Did you know that cataracts are so common among older adults that by age 80, more than half of all Americans will either be living with a cataract or have already undergone cataract surgery?
To honor Cataract Awareness Month this June, and address a serious senior healthcare issue, we've put together a fact sheet that will help you stay on top of your eye health.
What is a cataract?
A cataract is a clouding of the lens, the clear part of the eye behind the iris and the pupil that helps to focus light, or an image, on the retina.
In order for the retina to receive a clear image, the lens must be clear.
In a normal eye, light passes through the transparent lens to the retina, a light-sensitive membrane on the back wall of your eye, where it is translated into nerve signals that are sent to the brain.
In an eye that is clouded by a cataract, however, light is diffused as it passes through the lens. When light is unable to focus properly on the retina these images cannot be accurately transmitted to the nerves, and as a result, your vision will appear blurred.
How does a cataract form?
While some cataracts can be caused by injuries or genetic disorders, most cataracts are just the result of getting older.
As we age, our cells regenerate more slowly which causes tissues change. In the eye, our lenses become thicker, less flexible and less transparent. The lens is mostly made of water and protein that must be arranged in a precise way in order to allow light to pass through clearly.
Aging-related changes to the lens cause some of the protein to break down and clump together, causing cloudiness. As the cataract continues to develop, the clouding becomes denser and involves a greater part of the lens.
Because the lens has three distinct layers, all of which must remain transparent for sharp vision, a cataract can form in one of three ways.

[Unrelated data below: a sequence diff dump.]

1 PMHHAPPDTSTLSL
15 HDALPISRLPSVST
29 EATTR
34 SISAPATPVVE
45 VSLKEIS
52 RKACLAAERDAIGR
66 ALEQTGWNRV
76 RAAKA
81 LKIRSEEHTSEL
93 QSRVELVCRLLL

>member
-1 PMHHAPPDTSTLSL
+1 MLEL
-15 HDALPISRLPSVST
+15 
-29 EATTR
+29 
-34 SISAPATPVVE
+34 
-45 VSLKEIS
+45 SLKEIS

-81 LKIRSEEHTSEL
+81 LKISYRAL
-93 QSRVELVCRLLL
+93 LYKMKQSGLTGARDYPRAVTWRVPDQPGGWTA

- A nuclear cataract is located in the central layer of the lens called the nucleus. In a nuclear cataract, the nucleus tends to darken, changing from clear to a yellow and sometimes brownish color.
- A cortical cataract affects the cortex layer of the lens that surrounds the nucleus. These types of cataracts form in distinctive wedge or spoke shape, and can be identified from their unique appearance.
- A posterior capsular cataract is found on the back of the capsule, the outermost layer of the lens. You can typically identify a posterior capsular cataract through its rapid growth and development.
How do I know if I have a cataract?
Cloudiness or dim and blurred vision is typically the first sign of a cataract, but it may be so slight that you do not notice it at first. As a cataract grows larger, however, it begins to cloud more of your lens which distorts an increasing amount of the light passing through the lens. This then leads to more noticeable signs and symptoms:
- Colors that seem faded or yellowed
- Sensitivity to light that causes lights, during the day and night, to appear too bright. This kind of sensitivity may also cause a halo to appear around light sources.
- Poor or significantly diminished night vision
- Double vision or multiple images in one eye that may eventually fade. Distortion sometimes fade as a cataract spreads and grows larger.
- Constant need to change or update the prescription of your eyeglasses or contact lenses.
Keep in mind that many of these symptoms can also be warnings for other serious eye problems, so if you have any of these symptoms, contact your senior eye care provider to have your eyes tested.
Image Credit: ORBIS UK